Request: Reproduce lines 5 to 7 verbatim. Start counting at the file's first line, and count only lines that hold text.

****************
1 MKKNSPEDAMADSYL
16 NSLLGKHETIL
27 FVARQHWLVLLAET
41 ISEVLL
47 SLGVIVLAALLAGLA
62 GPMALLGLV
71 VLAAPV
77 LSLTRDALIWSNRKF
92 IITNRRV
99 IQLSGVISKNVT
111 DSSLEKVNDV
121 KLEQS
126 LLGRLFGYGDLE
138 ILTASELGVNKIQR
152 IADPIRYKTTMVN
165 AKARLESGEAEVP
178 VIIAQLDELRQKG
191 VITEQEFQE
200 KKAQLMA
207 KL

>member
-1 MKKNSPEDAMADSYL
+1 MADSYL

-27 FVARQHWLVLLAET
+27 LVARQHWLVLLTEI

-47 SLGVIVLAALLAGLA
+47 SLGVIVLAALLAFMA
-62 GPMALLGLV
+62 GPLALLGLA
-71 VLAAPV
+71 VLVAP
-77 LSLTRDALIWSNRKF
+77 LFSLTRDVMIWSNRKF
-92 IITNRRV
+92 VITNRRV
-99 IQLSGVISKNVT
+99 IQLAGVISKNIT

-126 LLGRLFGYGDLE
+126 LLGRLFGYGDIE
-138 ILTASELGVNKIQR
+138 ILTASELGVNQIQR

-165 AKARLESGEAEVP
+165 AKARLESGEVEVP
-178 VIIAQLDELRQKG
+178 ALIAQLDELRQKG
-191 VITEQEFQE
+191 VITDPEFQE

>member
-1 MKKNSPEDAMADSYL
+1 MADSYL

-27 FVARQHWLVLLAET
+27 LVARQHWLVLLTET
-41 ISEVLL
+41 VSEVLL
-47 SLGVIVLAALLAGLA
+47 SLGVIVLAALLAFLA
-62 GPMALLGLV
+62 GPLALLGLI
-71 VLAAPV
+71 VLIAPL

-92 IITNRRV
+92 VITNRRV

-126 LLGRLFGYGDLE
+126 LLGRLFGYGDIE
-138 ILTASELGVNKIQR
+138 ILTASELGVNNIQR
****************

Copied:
47 SLGVIVLAALLAGLA
62 GPMALLGLV
71 VLAAPV